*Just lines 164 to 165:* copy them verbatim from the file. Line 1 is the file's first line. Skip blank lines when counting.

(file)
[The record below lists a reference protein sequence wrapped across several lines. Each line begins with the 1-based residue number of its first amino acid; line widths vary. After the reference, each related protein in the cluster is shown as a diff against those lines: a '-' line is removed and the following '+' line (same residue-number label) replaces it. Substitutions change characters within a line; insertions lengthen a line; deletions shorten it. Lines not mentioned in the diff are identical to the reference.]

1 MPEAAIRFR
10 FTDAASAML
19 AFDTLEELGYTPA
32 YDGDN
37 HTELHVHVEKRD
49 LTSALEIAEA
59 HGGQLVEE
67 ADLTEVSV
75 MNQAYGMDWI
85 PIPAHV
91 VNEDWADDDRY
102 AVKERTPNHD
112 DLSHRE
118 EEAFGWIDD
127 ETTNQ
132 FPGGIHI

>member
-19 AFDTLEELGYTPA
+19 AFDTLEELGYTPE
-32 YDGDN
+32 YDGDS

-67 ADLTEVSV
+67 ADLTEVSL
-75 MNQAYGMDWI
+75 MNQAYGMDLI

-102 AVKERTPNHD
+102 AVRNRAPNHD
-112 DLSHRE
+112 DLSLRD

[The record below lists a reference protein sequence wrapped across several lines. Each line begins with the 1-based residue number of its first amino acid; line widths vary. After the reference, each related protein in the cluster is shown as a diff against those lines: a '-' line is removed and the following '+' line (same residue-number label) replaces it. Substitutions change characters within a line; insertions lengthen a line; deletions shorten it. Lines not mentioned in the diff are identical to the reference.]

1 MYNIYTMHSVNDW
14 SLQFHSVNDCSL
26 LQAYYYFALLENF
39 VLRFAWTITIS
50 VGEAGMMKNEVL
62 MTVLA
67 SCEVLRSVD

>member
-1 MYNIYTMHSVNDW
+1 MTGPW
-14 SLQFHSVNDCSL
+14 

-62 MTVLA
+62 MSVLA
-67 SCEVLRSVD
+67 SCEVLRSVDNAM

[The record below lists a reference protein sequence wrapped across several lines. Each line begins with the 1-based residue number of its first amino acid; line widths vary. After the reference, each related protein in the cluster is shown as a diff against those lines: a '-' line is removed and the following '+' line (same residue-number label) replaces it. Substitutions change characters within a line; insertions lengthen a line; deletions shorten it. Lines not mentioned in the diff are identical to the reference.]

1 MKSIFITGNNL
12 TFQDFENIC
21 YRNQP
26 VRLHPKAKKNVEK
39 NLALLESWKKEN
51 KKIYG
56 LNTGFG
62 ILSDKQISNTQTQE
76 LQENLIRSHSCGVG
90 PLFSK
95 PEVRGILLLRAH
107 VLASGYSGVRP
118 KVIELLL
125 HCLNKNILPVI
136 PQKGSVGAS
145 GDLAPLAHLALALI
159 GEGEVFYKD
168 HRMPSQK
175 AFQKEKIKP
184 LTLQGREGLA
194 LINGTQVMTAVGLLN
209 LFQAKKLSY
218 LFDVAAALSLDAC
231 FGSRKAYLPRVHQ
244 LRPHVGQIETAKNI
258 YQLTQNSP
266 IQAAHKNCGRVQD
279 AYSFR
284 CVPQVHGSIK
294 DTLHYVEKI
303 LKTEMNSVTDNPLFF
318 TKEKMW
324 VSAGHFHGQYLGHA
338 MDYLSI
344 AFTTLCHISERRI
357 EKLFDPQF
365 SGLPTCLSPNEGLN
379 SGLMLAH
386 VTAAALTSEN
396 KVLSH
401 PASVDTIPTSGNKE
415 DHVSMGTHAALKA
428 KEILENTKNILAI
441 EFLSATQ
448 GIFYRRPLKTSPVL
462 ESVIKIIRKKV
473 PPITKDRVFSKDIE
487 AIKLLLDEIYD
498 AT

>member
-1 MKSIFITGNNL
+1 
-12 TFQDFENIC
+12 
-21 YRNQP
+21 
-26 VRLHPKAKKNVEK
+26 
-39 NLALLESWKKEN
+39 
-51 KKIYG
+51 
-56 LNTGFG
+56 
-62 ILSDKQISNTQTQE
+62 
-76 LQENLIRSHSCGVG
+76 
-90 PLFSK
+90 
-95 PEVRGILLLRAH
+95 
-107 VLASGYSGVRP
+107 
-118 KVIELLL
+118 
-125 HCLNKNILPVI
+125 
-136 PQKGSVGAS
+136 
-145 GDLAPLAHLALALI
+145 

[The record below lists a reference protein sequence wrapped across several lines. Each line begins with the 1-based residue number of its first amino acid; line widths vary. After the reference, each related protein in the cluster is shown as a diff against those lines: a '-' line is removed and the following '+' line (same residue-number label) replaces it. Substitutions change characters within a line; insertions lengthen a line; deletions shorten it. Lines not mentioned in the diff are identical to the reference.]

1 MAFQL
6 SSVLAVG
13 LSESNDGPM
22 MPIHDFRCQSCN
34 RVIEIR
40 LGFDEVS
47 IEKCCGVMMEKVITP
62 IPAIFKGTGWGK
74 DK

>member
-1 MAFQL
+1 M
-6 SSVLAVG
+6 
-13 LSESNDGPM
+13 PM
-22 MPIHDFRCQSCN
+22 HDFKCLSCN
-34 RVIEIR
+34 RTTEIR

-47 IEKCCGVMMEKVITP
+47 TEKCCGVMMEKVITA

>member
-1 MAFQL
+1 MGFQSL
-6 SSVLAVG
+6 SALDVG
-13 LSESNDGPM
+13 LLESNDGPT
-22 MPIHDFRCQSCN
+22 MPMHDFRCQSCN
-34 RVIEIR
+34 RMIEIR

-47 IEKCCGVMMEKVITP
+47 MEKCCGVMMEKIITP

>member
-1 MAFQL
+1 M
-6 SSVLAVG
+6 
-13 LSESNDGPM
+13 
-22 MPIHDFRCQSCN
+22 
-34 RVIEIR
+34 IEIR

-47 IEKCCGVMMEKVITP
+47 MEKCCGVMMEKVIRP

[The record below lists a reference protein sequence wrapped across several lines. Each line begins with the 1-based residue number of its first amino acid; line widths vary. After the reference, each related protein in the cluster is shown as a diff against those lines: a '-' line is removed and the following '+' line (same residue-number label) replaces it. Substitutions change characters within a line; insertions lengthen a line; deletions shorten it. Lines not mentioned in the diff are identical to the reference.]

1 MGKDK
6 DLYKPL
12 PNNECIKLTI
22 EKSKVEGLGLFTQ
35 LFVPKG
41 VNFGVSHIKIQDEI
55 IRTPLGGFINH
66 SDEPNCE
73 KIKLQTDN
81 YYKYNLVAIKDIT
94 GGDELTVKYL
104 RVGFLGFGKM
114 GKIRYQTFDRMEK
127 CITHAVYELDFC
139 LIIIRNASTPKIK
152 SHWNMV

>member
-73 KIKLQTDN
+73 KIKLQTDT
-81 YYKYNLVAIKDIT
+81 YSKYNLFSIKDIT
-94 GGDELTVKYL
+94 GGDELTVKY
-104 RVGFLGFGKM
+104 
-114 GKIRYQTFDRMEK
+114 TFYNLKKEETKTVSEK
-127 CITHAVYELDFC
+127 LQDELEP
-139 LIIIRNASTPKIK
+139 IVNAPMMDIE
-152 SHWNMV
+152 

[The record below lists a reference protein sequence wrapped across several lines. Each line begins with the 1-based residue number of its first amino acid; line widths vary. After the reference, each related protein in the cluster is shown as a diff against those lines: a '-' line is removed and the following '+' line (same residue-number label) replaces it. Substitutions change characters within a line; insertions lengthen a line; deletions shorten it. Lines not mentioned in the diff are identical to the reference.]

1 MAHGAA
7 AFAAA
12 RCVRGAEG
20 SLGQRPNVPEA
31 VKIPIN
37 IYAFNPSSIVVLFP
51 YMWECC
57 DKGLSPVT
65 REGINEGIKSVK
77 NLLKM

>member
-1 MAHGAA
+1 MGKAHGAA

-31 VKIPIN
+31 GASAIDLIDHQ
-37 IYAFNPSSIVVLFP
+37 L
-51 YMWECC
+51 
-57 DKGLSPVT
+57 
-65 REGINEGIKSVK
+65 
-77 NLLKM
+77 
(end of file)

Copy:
+34 RMIEIR

-47 IEKCCGVMMEKVITP